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What you need to know for 10/21/2017

Last nail marks victory against flood

Last nail marks victory against flood

Jeff Piechnik held a small nail against a freshly painted wall as his wife, Carol, gently tapped it

Jeff Piechnik held a small nail against a freshly painted wall as his wife, Carol, gently tapped it in.

The nail now holds a special wreath commemorating the Piechnik family’s return to the Route 30A home they’d cherished for 22 years before it was inundated by flooding from Tropical Storm Irene.

About 40 people, including volunteers from as far away as California and Canada, gathered at the Central Bridge house to celebrate what dozens of volunteers and donors can accomplish when their neighbors are in need.

The Piechniks’ now-restored home represents the first successful project coordinated by Schoharie Area Long Term.

The project was made possible with donated materials like laminate flooring and ceramic tiles, insulation, fixtures and drywall.

And it happened with the help of the Green Shirt construction teams from Christian Reformed World Relief Committee’s Disaster Response Services and young AmeriCorps volunteers from all over the U.S.

There are a few hookups left to complete, Carol Piechnik said, so she and her husband are staying in the temporary housing unit provided by FEMA for a few more days.

She paused every so often during Thursday’s celebration to hug Green Shirt volunteers she knew, all by first name.

Piechnik carried a couple of photographs showing the home in the aftermath of last year’s flooding. Beams in some spots were all that remained from the structure of the home that sat quite a distance from the Schoharie Creek for 160 years.

Flooding from Tropical Storm Irene was so massive it caused the creek — at least a hundred yards away — to scale an embankment before filling the home 4 feet deep with water.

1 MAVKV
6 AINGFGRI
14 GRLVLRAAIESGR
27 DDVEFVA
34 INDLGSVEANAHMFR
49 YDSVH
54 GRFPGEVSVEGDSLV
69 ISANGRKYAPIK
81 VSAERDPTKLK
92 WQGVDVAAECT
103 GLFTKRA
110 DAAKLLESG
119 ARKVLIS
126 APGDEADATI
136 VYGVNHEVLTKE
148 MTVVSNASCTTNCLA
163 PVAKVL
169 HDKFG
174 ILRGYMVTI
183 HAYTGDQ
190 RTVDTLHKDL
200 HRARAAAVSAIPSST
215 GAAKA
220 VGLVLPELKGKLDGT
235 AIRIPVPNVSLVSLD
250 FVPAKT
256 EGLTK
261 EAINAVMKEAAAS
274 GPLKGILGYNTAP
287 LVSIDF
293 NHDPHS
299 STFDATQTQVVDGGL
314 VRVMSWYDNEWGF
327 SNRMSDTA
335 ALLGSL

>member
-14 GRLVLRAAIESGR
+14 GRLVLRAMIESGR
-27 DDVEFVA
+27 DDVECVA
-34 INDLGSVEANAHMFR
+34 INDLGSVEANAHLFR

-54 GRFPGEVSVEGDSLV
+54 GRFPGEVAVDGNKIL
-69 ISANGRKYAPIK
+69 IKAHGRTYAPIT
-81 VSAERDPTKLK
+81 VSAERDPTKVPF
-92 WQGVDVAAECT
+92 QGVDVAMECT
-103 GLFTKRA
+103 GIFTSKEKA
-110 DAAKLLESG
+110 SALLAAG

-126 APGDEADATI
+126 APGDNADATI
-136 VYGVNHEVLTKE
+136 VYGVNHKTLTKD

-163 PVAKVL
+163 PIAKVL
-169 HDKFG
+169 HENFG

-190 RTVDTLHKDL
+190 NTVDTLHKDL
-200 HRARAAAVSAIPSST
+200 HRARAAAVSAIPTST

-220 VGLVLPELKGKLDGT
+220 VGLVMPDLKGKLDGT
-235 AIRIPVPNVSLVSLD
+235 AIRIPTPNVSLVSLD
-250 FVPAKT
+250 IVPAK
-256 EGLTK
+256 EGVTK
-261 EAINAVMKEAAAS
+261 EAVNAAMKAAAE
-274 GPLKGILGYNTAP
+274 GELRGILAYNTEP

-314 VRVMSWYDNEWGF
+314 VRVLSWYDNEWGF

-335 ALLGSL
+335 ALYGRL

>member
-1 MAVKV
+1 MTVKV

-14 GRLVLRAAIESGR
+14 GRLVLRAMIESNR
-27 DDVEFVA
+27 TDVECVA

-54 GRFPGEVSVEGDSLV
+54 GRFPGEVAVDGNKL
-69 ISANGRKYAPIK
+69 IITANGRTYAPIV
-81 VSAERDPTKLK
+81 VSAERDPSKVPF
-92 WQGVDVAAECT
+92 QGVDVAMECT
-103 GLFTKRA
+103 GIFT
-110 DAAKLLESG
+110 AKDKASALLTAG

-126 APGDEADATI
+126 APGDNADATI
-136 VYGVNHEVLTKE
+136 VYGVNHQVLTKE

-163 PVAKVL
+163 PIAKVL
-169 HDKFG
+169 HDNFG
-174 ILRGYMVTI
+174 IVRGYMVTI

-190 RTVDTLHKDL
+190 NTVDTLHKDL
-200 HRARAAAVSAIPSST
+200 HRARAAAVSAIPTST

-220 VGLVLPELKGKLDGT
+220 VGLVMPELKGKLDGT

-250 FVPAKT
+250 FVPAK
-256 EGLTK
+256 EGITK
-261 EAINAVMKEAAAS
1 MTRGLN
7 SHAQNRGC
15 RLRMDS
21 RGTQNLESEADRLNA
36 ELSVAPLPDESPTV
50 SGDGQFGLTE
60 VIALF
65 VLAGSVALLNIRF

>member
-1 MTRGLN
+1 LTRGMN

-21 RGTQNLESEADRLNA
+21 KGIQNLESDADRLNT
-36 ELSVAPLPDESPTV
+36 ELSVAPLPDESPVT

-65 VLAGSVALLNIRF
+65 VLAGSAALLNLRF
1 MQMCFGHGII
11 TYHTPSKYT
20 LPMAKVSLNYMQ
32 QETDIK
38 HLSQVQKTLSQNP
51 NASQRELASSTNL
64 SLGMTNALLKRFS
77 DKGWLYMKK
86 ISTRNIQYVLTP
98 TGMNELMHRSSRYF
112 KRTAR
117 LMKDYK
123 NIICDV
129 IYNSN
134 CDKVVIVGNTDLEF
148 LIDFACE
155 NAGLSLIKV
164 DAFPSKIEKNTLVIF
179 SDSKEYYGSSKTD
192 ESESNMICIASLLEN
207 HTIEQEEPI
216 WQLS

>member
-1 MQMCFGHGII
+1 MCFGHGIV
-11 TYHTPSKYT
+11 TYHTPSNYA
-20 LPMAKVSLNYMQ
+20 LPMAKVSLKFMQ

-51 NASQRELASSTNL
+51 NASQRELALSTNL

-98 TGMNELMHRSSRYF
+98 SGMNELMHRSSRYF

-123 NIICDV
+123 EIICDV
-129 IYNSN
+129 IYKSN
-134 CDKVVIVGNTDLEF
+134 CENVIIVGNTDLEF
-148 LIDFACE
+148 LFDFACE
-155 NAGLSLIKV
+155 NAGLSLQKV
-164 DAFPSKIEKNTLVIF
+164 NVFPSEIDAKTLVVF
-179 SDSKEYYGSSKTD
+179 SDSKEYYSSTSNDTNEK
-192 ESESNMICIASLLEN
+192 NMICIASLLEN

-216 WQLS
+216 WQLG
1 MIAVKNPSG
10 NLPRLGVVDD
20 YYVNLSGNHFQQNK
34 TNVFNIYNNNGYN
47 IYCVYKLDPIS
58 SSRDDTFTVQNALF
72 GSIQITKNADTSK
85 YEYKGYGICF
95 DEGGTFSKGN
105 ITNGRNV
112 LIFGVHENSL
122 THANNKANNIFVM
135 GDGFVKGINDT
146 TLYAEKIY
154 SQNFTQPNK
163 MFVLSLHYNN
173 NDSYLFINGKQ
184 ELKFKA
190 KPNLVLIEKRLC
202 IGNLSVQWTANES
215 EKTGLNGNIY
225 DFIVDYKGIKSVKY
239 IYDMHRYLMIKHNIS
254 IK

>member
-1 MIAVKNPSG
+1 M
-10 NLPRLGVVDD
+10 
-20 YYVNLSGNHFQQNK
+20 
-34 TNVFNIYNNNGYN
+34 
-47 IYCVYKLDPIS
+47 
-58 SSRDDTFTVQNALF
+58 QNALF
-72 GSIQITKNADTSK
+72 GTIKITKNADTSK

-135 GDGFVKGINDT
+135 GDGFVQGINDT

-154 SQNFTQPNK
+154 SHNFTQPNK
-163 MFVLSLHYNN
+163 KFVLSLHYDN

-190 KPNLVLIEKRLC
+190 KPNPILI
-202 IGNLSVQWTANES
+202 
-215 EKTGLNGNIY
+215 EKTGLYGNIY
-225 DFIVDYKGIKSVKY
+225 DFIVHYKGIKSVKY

Dozens gathered in the family’s new living room for a blessing ceremony, and the pair hanged the Last Nail Wreath on the wall.

“What do you say? ‘Thank you’ is not nearly enough,” Jeff Piechnik said.

He said he can’t call the flooding a blessing because he has friends that were ousted by the flood and they won’t be back.

After meeting so many new friends through the flood-recovery effort, Piechnik said he plans to pay it back and continue to work with other flood victims to help them get back into their own homes.

“It certainly put a lot of things into perspective,” Jeff Piechnik said to the group.

“Thank you for restoring our faith in humanity and God. These things waver.”

Carol Piechnik thanked all the Green Shirt volunteers who helped not only stabilize the house, but her emotions as well.

She said she wasn’t sure how things would work out, but the volunteers all came without expectations and quelled her anxiety.

“There’s just an incredible love that comes out of it,” she said.

It’s not unusual to see so many hugs nor for victims to know volunteers by name, said Green Shirt volunteer Polly Stanley.

“That’s the kind of fellowship we have. We’re helping to rebuild their lives,” she said.

The flood stalled Abi Piechnik’s arrival at college last fall. She recalled being evacuated, heading to Albany and eventually returning to see what was left of the home she’d grown up in.

For Abi, 21, it wasn’t the new floors or walls that made Thursday’s event special. It was the fact that the home once again welcomed guests.

“It’s so nice to see people in it again and for it to come alive. I really do feel like this is the home I grew up in,” said the older of the couple’s two daughters.

There are teams of volunteers working on different aspects of five different houses each day, Schoharie Recovery Director Josh DeBartolo said.

It’s work that’s made possible not only by volunteers, but by those willing to donate money or materials to put the Schoharie Valley back together again.

Some jobs on the calendar are near-rebuilds like the Piechniks’ home, others are what’s left to be done after families exhausted their insurance or FEMA funding, he said.

Donations to the recovery effort are being matched up to $250,000 by Cobleskill-based Fenimore Asset Management, so DeBartolo said until that threshold is met, people can expect their donations to be doubled.

People interested in helping can call SALT at 518-702-5017 or visit the group’s website at www.saltrecovery.org.

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